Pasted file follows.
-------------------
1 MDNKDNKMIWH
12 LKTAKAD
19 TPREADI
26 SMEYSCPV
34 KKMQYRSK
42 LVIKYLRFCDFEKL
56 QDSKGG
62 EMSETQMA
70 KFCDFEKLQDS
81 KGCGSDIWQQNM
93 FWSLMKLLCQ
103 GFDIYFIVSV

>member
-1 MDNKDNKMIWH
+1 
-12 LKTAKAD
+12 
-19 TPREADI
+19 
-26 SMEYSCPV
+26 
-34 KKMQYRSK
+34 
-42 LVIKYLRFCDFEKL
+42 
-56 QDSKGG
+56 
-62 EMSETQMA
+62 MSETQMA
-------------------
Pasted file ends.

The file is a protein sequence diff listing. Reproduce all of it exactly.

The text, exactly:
1 MDNKDNKMIWH
12 LKTAKAD
19 TPREADI
26 SMEYSCPV
34 KKMQYRSK
42 LVIKYLRFCDFEKL
56 QDSKGG
62 EMSETQMA
70 KFCDFEKLQDS
81 KGCGSDIWQQNM
93 FWSLMKLLCQ
103 GFDIYFIVSV

>member
-1 MDNKDNKMIWH
+1 
-12 LKTAKAD
+12 
-19 TPREADI
+19 
-26 SMEYSCPV
+26 
-34 KKMQYRSK
+34 
-42 LVIKYLRFCDFEKL
+42 
-56 QDSKGG
+56 
-62 EMSETQMA
+62 MSETQMA